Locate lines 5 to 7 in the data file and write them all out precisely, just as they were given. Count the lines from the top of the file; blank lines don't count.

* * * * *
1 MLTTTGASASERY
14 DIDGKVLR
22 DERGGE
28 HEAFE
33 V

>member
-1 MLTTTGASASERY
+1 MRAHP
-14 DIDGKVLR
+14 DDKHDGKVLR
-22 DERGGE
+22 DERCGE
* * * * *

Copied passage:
33 V

>member
-1 MLTTTGASASERY